Oct. 30, 2017 (HealthDay News) -- Opioid addicts saved by the overdose reversal medication naloxone are still in danger following their close brush with death, a new study shows.About 10 percent of overdose patients saved with naloxone (Narcan) in Massachusetts hospitals ended up dying within a year, Harvard researchers reported.Further, half of those who died did so within one month of their rescue, the investigators found."The opioid overdose patient who sobers in the hallway, is offered a detox list, and then is discharged has a one-in-10 chance of being dead within one year, and their highest risk is within the first month," said lead researcher Dr. Scott Weiner. He is director of the Comprehensive Opioid Response and Education Program at Brigham and Women's Hospital in Boston.Patients saved with naloxone are very likely to suffer withdrawal cravings that could drive them to overdose within a matter of weeks, Weiner said."Naloxone is not the panacea solution to the crisis," Weiner said. "Patients who survive opiate overdose need to be considered extremely high risk and should receive interventions like offering buprenorphine or offering counseling and referral for treatment prior to discharge from the emergency department."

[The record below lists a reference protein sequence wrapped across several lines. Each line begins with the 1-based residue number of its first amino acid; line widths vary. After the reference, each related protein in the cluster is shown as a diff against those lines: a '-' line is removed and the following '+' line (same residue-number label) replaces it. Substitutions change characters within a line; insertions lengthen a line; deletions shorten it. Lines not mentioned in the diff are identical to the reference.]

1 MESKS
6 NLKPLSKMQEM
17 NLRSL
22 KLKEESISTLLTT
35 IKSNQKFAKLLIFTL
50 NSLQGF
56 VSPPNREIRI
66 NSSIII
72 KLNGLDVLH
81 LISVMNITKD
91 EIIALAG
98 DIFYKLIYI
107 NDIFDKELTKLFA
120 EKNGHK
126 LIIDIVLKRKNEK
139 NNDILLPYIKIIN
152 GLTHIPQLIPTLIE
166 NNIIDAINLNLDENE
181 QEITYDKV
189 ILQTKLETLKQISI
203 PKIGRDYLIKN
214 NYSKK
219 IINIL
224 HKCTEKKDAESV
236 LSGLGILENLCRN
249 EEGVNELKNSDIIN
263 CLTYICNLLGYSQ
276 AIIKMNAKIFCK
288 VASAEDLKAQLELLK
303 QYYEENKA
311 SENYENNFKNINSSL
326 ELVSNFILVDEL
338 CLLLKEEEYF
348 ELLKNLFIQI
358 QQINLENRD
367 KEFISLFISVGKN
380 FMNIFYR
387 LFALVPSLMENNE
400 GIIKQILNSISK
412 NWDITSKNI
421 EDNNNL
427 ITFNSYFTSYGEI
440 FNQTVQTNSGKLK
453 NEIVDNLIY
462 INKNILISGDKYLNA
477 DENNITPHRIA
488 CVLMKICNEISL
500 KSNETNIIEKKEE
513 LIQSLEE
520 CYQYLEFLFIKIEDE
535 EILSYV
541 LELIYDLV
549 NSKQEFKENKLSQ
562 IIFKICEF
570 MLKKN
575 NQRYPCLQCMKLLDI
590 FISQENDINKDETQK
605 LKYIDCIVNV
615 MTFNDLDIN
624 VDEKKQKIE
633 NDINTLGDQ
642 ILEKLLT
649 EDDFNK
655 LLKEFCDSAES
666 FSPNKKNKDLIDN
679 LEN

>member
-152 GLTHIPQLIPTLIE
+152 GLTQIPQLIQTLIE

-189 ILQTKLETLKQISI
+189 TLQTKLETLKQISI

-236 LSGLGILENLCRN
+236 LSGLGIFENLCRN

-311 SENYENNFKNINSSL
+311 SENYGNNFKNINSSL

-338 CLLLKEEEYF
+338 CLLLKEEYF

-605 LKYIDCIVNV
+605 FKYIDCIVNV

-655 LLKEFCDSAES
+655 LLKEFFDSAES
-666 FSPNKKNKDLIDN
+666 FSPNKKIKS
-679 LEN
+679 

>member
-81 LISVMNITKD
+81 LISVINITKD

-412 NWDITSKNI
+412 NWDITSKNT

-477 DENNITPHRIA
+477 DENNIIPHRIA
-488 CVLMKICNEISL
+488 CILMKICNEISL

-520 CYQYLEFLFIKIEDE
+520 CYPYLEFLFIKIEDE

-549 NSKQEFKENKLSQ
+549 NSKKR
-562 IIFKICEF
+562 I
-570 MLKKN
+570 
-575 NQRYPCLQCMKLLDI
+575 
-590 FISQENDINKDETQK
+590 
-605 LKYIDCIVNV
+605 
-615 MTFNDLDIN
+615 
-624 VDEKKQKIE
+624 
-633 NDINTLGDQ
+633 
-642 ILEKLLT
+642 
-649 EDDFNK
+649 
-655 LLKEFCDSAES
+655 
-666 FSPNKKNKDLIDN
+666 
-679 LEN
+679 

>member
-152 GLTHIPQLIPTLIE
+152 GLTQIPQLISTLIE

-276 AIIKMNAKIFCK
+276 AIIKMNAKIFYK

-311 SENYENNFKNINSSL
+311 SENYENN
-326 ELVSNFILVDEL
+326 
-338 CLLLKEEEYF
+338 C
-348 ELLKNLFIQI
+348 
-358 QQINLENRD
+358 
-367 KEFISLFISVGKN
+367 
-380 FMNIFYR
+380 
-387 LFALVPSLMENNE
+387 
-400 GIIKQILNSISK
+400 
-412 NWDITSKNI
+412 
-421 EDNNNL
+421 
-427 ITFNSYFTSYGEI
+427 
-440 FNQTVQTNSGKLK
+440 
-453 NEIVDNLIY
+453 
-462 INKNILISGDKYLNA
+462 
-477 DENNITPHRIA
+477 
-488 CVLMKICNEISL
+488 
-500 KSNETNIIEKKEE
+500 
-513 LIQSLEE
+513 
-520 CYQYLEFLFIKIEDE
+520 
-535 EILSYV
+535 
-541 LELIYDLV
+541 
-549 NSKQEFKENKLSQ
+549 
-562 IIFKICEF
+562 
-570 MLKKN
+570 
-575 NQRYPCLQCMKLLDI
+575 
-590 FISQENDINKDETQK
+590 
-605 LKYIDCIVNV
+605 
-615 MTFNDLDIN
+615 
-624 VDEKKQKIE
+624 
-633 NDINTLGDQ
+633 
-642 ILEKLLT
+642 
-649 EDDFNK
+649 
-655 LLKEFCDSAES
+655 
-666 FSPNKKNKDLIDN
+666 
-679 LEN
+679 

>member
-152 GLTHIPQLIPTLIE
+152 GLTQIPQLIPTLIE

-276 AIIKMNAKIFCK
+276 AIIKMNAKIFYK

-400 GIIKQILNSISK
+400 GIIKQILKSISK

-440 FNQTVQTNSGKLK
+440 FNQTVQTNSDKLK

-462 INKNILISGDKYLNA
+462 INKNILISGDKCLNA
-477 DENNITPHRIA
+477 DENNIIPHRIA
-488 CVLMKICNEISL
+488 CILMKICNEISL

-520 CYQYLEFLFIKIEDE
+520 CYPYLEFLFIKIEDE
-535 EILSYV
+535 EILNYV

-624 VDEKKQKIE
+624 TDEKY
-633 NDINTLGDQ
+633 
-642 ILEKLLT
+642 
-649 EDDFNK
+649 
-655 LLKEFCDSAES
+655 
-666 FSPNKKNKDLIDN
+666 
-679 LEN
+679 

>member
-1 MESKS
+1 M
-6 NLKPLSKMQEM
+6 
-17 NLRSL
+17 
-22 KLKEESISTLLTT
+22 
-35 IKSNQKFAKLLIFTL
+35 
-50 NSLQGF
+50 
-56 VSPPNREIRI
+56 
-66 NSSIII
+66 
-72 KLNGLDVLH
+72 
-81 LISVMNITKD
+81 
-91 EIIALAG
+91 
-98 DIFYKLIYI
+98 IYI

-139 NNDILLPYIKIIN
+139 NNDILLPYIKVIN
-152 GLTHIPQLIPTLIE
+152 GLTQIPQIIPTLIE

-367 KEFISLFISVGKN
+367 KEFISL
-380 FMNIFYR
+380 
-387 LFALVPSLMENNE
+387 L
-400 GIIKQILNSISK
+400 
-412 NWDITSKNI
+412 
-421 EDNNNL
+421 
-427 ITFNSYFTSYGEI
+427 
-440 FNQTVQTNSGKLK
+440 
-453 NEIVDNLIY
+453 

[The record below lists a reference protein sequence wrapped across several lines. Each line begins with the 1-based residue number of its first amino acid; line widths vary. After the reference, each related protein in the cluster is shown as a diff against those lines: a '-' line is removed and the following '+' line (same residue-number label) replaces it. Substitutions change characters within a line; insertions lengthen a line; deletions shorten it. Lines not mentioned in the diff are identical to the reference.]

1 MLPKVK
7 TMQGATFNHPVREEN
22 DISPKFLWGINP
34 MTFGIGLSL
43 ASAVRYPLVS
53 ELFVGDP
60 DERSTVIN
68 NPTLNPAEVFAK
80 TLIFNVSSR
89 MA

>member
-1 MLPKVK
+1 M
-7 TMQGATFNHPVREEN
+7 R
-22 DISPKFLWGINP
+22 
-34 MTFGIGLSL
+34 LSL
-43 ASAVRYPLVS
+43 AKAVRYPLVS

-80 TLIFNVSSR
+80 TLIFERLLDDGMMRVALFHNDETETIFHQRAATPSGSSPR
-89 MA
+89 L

Background: Fentanyl is a powerful synthetic and short-acting painkiller that is 50- 100 times more potent than morphine,1 meaning that 1/10th of a gram of fentanyl is equivalent to between 5-10g of morphine*. It was first synthesized by Dr. Paul Janssen in December 19602,3 and has become one of the world’s most important and frequently used opioid analgesics, used also as a pre-medication for general anaesthetic, partly because of its rapid action and multiple routes of administration. While pharmaceutical fentanyl can be diverted for misuse, cases of fentanyl-related mortality in the US have been linked to illicitly manufactured fentanyl and a variety of fentanyl analogues.4 These newly-synthesized fentanyls are being sold as a standalone product, as a low-cost additive to increase the potency of heroin and even as counterfeit medicines.5,6,7 The overdose death rate from synthetic opioids (excluding methadone but including fentanyl and tramadol) continues to increase in the US with a 72.2% increase from 2014 to 2015, with a total of 9,580 deaths in 2015.8
(Consistent heroin user at the Cross which the shooting gallery, E.R, and health only focused Medical Treatment, all seemed to fail John?)
JOHN O'CONNOR was a stick of a man, so tiny and emaciated that when he wove down the centre of Darlinghurst Road in Kings Cross he looked like an apparition…
And when he died last Saturday in Victoria Street, after more than 20 years of being homeless, hundreds mourned. Yet for years he had been death-on-legs, so sick his survival past his 45th birthday in March was a miracle. His chosen poison was drugs, not drink. He would inject heroin or anything else he found in bins or could glean from others.
Mr O'Connor was reputed to have been the most frequent user of the emergency department at St Vincent's Hospital. The Mission Beat van delivered him there about every second day. Paramedics knew him well and so did the police. They would scrape him off the pavement, where he would lie spreadeagled, oblivious to pedestrians, and gently take him to the emergency department or his GP, or the intoxicated persons' unit in Surry Hills.